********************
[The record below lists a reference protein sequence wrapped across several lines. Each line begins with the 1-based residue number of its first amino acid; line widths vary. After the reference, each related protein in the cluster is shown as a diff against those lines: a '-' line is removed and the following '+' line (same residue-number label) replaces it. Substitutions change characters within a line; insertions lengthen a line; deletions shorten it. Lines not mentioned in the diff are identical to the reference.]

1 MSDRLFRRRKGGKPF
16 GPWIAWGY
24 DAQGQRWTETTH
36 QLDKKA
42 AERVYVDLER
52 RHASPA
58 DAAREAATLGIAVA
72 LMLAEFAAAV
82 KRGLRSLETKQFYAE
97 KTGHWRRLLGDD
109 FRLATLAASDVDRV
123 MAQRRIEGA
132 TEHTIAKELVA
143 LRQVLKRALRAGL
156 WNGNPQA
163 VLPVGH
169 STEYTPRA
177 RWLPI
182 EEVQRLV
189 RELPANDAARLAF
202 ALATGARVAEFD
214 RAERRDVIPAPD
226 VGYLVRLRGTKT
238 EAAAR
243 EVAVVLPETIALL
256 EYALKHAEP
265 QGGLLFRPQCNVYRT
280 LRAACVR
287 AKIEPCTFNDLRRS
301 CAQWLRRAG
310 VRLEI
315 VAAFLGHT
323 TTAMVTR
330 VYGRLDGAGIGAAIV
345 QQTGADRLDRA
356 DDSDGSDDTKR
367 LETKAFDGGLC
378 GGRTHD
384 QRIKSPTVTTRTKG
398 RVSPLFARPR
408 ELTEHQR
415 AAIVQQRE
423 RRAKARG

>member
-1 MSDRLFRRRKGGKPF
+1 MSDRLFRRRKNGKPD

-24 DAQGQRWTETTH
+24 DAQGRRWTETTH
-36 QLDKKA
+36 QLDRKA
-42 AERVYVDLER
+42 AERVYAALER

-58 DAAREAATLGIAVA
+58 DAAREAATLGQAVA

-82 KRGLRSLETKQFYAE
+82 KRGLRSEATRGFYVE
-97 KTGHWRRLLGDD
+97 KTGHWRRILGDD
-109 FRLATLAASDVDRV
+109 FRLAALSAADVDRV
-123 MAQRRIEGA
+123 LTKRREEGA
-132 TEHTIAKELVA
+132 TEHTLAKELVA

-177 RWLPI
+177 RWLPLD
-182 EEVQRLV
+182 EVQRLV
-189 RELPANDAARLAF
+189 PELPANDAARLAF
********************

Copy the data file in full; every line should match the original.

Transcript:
[The record below lists a reference protein sequence wrapped across several lines. Each line begins with the 1-based residue number of its first amino acid; line widths vary. After the reference, each related protein in the cluster is shown as a diff against those lines: a '-' line is removed and the following '+' line (same residue-number label) replaces it. Substitutions change characters within a line; insertions lengthen a line; deletions shorten it. Lines not mentioned in the diff are identical to the reference.]

1 MSDRLFRRRKGGKPF
16 GPWIAWGY
24 DAQGQRWTETTH
36 QLDKKA
42 AERVYVDLER
52 RHASPA
58 DAAREAATLGIAVA
72 LMLAEFAAAV
82 KRGLRSLETKQFYAE
97 KTGHWRRLLGDD
109 FRLATLAASDVDRV
123 MAQRRIEGA
132 TEHTIAKELVA
143 LRQVLKRALRAGL
156 WNGNPQA
163 VLPVGH
169 STEYTPRA
177 RWLPI
182 EEVQRLV
189 RELPANDAARLAF
202 ALATGARVAEFD
214 RAERRDVIPAPD
226 VGYLVRLRGTKT
238 EAAAR
243 EVAVVLPETIALL
256 EYALKHAEP
265 QGGLLFRPQCNVYRT
280 LRAACVR
287 AKIEPCTFNDLRRS
301 CAQWLRRAG
310 VRLEI
315 VAAFLGHT
323 TTAMVTR
330 VYGRLDGAGIGAAIV
345 QQTGADRLDRA
356 DDSDGSDDTKR
367 LETKAFDGGLC
378 GGRTHD
384 QRIKSPTVTTRTKG
398 RVSPLFARPR
408 ELTEHQR
415 AAIVQQRE
423 RRAKARG

>member
-1 MSDRLFRRRKGGKPF
+1 MSDRLFRRRKNGKPD

-24 DAQGQRWTETTH
+24 DAQGRRWTETTH
-36 QLDKKA
+36 QLDRKA
-42 AERVYVDLER
+42 AERVYAALER

-58 DAAREAATLGIAVA
+58 DAAREAATLGQAVA

-82 KRGLRSLETKQFYAE
+82 KRGLRSEATRGFYVE
-97 KTGHWRRLLGDD
+97 KTGHWRRILGDD
-109 FRLATLAASDVDRV
+109 FRLAALSAADVDRV
-123 MAQRRIEGA
+123 LTKRREEGA
-132 TEHTIAKELVA
+132 TEHTLAKELVA

-177 RWLPI
+177 RWLPLD
-182 EEVQRLV
+182 EVQRLV
-189 RELPANDAARLAF
+189 PELPANDAARLAF